Brown bread
Brown bread is a designation often given to breads made with significant amounts of whole grain flour, usually rye or wheat, and sometimes dark-coloured ingredients such as molasses or coffee. In Canada and the United Kingdom it simply refers to whole wheat bread, except in the Maritimes, where it implies a bread made with molasses. Whole wheat flours that contain raw wheat germ, instead of toasted germ, have higher levels of glutathione, and thus are said to result in lower loaf volumes. In Ireland, sometime prior to 1848, brown bread was handed out to the poor. In England, brown bread was made from brown meal. Around and prior to the year 1845, brown meal was considered a less desirable grain product, and was priced accordingly, However, by 1865, due to recently discovered health benefits of bran, brown meal's London price had increased to a point often greater than that of fine flour. Historically, brown meal was what remained after about 90% of the coarse, outer bran and 74% of pure endosperm or fine flour was removed from the whole grain. Using slightly different extraction numbers, brown meal, representing 20% of the whole grain, was itself composed of about 15% fine bran and 85% white flour. In 1848 it was asserted grain millers knew only of bran and endosperm, but by 1912 it was more widely known that brown meal included the germ. The brown colour of whole grain breads is caused by cerealine, a discovery attributed to M. Mège Mouriès of France. Cerealine, considered by Mouriès an active principal or ferment similar in action to diastase, came from the cereal layer of rectangular cells that millers considered a part of bran: later it was alternatively called the layeraleurone. In a statement attributed to Mouriès, if the cerealine is neutralized, white bread can be made from bran-containing flour. Irish wheaten bread is a form of Irish soda bread made with whole wheat flour. Ideal brown bread was made from brown meal, yeast, salt, and water. New England or Boston brown bread is a type of dark, slightly sweet steamed bread (usually a quick bread) popular in New England. It is cooked by steam in a can, or cylindrical pan. Brown bread's colour comes from a mixture of flours, usually a mix of several of the following: cornmeal, wheat, whole wheat, graham flour, or rye, and from the addition of sweeteners like molasses and maple syrup. Leavening most often comes from baking soda (sodium bicarbonate) though a few recipes use yeast. Raisins are often added. The batter is poured into a can, and steamed in a kettle. While most variations are quick breads, and can be made in less than an hour, several commercial brands are available. Brown bread is somewhat seasonal, being served mostly in fall and winter, and is frequently served with baked beans. Brown bread is closely related to an earlier bread known as "Rye and Indian" (from "Indian" cornmeal) or "thirded" bread from its use of rye, cornmeal and wheat flours. Unlike modern brown bread, thirded bread is generally yeast-raised and baked rather than steamed.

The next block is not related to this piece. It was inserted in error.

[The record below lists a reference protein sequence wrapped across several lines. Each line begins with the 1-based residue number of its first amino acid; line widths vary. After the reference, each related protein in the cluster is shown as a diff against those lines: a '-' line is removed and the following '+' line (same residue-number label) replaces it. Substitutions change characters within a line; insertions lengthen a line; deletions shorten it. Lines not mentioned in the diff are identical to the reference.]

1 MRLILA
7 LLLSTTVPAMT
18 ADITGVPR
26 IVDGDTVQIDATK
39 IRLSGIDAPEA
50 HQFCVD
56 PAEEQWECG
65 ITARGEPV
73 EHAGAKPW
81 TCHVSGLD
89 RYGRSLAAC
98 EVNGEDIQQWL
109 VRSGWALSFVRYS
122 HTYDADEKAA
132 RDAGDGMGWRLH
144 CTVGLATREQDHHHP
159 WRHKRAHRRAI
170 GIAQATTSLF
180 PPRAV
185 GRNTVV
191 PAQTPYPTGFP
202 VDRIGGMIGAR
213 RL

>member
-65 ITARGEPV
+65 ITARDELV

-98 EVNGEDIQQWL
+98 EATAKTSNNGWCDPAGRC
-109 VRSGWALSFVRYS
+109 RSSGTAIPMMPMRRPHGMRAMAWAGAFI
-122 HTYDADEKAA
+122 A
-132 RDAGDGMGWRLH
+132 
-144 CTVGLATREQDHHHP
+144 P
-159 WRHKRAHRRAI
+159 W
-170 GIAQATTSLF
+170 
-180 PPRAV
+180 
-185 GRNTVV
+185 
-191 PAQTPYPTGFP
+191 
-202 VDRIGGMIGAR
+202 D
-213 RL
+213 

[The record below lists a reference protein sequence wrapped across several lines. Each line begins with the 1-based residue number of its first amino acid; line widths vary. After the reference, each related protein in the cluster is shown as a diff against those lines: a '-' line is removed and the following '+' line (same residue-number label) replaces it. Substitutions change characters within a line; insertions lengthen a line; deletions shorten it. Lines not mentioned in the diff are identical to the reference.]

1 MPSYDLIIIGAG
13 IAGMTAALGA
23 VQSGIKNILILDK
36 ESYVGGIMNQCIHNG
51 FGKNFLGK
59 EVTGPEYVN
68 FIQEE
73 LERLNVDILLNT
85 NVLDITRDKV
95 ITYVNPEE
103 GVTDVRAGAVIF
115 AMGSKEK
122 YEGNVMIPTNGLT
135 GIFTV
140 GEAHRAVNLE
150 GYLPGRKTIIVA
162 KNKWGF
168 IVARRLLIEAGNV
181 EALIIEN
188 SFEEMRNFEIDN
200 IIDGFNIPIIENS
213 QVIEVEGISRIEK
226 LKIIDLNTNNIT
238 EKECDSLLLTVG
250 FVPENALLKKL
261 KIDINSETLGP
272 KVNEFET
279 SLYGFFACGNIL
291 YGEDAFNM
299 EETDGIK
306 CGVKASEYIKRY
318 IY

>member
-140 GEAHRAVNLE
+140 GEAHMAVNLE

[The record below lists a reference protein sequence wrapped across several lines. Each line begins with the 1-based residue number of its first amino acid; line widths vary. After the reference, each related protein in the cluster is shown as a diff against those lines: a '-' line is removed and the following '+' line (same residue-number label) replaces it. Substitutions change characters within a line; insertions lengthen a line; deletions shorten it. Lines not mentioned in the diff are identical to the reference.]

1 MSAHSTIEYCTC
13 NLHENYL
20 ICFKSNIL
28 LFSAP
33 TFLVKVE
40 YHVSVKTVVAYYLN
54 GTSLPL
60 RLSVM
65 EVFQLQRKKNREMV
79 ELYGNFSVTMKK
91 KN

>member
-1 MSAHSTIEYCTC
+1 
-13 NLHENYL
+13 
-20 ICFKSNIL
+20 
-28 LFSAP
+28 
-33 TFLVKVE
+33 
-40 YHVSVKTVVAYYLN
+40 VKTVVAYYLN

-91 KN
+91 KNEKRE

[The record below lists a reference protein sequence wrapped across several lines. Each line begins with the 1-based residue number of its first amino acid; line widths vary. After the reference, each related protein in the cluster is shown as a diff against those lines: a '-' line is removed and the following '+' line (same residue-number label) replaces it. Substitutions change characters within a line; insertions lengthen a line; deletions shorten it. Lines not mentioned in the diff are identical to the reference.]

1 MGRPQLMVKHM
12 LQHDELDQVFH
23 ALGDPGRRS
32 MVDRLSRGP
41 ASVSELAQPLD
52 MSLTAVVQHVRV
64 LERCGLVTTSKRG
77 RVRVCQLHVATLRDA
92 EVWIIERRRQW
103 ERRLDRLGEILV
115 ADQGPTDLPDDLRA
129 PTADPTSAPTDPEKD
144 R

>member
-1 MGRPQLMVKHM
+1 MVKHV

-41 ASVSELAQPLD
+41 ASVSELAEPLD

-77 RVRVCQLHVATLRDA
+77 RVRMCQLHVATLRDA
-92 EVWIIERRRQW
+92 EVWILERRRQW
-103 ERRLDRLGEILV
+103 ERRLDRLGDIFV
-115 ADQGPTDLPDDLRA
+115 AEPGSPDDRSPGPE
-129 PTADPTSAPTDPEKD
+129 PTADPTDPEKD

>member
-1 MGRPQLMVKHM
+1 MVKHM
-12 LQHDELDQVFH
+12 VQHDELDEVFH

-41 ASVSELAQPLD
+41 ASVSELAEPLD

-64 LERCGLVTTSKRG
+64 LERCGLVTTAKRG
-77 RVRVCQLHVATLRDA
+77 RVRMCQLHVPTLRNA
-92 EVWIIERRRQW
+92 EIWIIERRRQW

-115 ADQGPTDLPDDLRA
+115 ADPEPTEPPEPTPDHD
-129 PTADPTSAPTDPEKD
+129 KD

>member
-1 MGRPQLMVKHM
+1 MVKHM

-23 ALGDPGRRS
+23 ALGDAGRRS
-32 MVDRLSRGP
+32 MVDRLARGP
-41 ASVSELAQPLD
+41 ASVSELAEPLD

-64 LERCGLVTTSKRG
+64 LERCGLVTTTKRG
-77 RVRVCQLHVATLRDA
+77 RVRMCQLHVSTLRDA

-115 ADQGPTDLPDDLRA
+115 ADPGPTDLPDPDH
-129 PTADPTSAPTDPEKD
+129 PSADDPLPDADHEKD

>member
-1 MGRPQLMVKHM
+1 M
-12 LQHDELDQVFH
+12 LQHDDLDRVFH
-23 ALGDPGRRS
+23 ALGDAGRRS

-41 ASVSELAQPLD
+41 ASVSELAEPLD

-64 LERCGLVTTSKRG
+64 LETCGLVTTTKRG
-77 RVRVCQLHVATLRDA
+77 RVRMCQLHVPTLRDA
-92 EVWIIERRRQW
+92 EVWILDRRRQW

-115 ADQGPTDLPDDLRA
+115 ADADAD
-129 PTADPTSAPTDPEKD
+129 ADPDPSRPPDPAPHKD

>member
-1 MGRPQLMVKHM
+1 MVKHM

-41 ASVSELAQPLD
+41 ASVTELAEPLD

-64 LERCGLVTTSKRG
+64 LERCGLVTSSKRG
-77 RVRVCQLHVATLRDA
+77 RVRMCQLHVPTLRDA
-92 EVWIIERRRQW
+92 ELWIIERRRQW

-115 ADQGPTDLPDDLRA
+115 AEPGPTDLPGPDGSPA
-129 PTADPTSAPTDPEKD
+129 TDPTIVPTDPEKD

Atta flour
Atta is the flour used to make most South Asian flatbreads, such as chapati, roti, naan and puri. Most atta is milled from the semi-hard wheat varieties, also known as durum wheat, that comprise 90% of the Indian wheat crop, and is more precisely called durum atta. Hard wheats have a high content of gluten (a protein composite that gives elasticity), so doughs made out of atta flour are strong and can be rolled out very thin. Indian wheat are mostly Durum wheat, which are high in protein but less in "bread forming gluten" so the bread when baked with this flour does not rise as well and tend to be dense. Atta is the Hindi or Urdu word for dough; it is used by metonymy to mean "flour used for baking". Atta refers to the pulverized whole wheat with brownish white color. In India and Pakistan a common term used for atta is "chakki atta" which is mostly used in rural areas. Chakki atta is ground wheat without any additions or subtractions, and is thus in more natural form. In India and Pakistan wheat products like 'wheat powder' or 'wheat flour', 'atta flour', 'maida flour' and 'sooji'(semolina) (also known as 'rava') are available in the market. Whole wheat grains contain all three parts of the kernel (Kernel means a grain or seed, as of a cereal grass, enclosed in a husk). There are, mainly, three parts for a wheat grain. (1) Germ (2%) - Embryo of the wheat kernel. (2) Endosperm (85%) - Nutritive tissue surrounding the embryo. (3) Bran - Multi-layered outer skin of the kernel. Some chapati mixes are said to be made from a combination of maida flour (bleached white flour) and atta.][ The Atta flour found in commerce varies in fiber content from near 0% to 12%. Wholemeal (US whole wheat) atta is obtained from grinding complete wheat grains. It is creamy brown in color and quite coarse compared to other types of flour. Traditionally, atta is made by stone grinding, a process that imparts a characteristic aroma and taste to the bread. The high bran content of wholemeal atta makes it a fiber-rich food. This may help to regulate blood sugar as well have other health benefits.][ The temperatures attained in a chakki (mill or grinder, traditionally from stone)[1][2], produced by friction, are of the order of 110-125 deg C. At such high temperatures, the carotenes present in the bran tend to exude the characteristic roasty smell, and contribute to the sweetness of the atta. The various quality control parameters for the atta industry are ash content, moisture content, acid insoluble ash, water absorption, alcoholic acidity, granulation profile, damaged starch and gluten content. Rolling of atta dough Paratha prepared from atta Puri is made mainly from atta